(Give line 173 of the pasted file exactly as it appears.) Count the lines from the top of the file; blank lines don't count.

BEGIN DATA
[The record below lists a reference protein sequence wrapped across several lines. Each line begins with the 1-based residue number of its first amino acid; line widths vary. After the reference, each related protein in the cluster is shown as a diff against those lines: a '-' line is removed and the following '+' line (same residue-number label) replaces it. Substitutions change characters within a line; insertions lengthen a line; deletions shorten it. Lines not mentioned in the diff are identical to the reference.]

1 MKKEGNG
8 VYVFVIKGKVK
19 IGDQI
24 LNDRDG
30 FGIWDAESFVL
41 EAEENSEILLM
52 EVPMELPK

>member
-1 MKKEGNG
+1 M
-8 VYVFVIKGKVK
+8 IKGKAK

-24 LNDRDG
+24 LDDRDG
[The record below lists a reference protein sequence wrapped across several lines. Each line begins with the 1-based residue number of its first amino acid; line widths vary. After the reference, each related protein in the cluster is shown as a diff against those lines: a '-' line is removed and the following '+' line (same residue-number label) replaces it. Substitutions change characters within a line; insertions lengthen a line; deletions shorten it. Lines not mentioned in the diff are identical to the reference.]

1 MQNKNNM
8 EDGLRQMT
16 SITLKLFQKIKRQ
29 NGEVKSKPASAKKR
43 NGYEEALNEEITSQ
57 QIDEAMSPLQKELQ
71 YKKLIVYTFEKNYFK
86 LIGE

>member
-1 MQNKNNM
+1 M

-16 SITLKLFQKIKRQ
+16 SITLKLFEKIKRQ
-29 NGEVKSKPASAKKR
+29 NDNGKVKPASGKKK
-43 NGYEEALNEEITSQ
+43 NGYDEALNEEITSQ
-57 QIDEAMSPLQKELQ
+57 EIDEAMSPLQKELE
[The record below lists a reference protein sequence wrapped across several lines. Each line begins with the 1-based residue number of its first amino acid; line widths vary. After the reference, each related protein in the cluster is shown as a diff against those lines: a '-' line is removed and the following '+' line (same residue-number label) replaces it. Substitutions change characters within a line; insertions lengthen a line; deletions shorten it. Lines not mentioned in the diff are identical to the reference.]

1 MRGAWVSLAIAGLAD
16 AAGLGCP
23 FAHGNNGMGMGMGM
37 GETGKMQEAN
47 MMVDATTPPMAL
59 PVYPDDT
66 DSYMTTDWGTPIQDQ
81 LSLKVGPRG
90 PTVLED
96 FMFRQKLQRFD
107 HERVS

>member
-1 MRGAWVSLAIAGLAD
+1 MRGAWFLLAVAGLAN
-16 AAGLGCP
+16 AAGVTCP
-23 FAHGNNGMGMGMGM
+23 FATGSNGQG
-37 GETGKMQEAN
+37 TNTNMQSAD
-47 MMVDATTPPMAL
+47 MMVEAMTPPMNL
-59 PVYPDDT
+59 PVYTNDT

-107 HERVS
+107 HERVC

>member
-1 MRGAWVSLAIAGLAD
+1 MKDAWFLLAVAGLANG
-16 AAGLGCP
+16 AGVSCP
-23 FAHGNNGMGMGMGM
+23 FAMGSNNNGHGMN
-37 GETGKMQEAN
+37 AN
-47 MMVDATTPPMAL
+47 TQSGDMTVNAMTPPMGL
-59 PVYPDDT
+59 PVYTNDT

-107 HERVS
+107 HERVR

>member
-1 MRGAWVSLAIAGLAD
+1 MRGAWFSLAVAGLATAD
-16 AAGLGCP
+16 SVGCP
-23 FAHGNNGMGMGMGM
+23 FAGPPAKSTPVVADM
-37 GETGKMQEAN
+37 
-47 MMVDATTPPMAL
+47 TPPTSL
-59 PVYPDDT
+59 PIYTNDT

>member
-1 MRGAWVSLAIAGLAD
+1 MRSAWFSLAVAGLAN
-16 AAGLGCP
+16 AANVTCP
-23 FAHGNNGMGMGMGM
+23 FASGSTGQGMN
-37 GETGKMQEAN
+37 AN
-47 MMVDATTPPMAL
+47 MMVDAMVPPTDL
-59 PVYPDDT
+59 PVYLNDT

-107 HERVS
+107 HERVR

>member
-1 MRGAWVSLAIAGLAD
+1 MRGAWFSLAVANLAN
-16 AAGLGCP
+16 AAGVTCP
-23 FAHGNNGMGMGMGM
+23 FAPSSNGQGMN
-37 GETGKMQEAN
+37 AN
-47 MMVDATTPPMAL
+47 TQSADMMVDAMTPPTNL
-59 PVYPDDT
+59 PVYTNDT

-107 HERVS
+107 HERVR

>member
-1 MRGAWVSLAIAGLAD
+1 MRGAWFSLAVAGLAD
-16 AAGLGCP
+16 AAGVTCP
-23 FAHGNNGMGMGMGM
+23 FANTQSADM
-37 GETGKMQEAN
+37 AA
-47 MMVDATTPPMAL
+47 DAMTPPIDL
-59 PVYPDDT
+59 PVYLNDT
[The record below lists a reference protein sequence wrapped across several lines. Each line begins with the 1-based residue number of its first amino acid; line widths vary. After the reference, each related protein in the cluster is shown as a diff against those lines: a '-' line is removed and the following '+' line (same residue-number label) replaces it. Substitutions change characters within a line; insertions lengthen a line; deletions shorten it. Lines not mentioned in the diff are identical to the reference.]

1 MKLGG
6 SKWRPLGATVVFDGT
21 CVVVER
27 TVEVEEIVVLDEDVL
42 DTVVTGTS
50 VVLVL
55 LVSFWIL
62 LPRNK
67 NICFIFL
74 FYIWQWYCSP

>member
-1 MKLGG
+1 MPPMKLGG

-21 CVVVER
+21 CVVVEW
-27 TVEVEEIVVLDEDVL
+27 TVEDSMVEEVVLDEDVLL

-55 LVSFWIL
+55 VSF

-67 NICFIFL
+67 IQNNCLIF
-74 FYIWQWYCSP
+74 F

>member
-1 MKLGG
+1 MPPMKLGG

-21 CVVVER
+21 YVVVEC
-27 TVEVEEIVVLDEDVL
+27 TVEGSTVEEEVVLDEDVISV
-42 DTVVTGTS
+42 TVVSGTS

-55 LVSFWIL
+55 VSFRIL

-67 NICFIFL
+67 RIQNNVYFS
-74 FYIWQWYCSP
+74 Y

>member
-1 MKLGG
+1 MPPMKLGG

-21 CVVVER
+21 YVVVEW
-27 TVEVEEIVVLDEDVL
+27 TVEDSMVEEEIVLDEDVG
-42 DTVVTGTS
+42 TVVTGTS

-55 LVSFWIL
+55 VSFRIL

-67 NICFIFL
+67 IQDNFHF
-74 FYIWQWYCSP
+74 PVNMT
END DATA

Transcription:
>member